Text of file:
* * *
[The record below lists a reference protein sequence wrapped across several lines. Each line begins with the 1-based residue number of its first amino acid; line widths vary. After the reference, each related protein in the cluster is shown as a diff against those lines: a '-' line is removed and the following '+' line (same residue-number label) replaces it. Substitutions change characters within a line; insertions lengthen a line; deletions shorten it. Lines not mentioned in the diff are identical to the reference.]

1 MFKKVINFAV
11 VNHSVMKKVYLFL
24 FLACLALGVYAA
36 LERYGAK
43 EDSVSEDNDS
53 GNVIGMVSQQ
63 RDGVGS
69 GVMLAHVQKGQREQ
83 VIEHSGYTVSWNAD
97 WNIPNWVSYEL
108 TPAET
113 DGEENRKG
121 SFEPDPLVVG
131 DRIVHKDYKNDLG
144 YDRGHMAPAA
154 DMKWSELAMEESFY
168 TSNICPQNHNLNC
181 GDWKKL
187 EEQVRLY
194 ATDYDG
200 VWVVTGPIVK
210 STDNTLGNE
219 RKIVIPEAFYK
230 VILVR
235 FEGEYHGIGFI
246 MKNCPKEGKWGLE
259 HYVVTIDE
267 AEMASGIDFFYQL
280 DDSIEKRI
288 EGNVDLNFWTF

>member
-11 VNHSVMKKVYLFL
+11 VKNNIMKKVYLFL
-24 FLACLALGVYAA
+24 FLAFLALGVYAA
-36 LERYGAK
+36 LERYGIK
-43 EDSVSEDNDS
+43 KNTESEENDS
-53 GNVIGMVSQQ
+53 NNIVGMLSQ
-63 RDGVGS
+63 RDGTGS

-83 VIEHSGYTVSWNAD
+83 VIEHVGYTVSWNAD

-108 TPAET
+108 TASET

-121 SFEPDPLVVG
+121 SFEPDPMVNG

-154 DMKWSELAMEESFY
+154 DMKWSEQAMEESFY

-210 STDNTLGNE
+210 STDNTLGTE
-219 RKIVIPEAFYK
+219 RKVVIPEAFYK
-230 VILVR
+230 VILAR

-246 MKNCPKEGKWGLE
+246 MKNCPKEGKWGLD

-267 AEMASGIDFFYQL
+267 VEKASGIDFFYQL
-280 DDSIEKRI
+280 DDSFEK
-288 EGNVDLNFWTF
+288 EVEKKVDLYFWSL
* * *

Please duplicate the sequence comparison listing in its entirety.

[The record below lists a reference protein sequence wrapped across several lines. Each line begins with the 1-based residue number of its first amino acid; line widths vary. After the reference, each related protein in the cluster is shown as a diff against those lines: a '-' line is removed and the following '+' line (same residue-number label) replaces it. Substitutions change characters within a line; insertions lengthen a line; deletions shorten it. Lines not mentioned in the diff are identical to the reference.]

1 MFKKVINFAV
11 VNHSVMKKVYLFL
24 FLACLALGVYAA
36 LERYGAK
43 EDSVSEDNDS
53 GNVIGMVSQQ
63 RDGVGS
69 GVMLAHVQKGQREQ
83 VIEHSGYTVSWNAD
97 WNIPNWVSYEL
108 TPAET
113 DGEENRKG
121 SFEPDPLVVG
131 DRIVHKDYKNDLG
144 YDRGHMAPAA
154 DMKWSELAMEESFY
168 TSNICPQNHNLNC
181 GDWKKL
187 EEQVRLY
194 ATDYDG
200 VWVVTGPIVK
210 STDNTLGNE
219 RKIVIPEAFYK
230 VILVR
235 FEGEYHGIGFI
246 MKNCPKEGKWGLE
259 HYVVTIDE
267 AEMASGIDFFYQL
280 DDSIEKRI
288 EGNVDLNFWTF

>member
-11 VNHSVMKKVYLFL
+11 VKNNIMKKVYLFL
-24 FLACLALGVYAA
+24 FLAFLALGVYAA
-36 LERYGAK
+36 LERYGIK
-43 EDSVSEDNDS
+43 KNTESEENDS
-53 GNVIGMVSQQ
+53 NNIVGMLSQ
-63 RDGVGS
+63 RDGTGS

-83 VIEHSGYTVSWNAD
+83 VIEHVGYTVSWNAD

-108 TPAET
+108 TASET

-121 SFEPDPLVVG
+121 SFEPDPMVNG

-154 DMKWSELAMEESFY
+154 DMKWSEQAMEESFY

-210 STDNTLGNE
+210 STDNTLGTE
-219 RKIVIPEAFYK
+219 RKVVIPEAFYK
-230 VILVR
+230 VILAR

-246 MKNCPKEGKWGLE
+246 MKNCPKEGKWGLD

-267 AEMASGIDFFYQL
+267 VEKASGIDFFYQL
-280 DDSIEKRI
+280 DDSFEK
-288 EGNVDLNFWTF
+288 EVEKKVDLYFWSL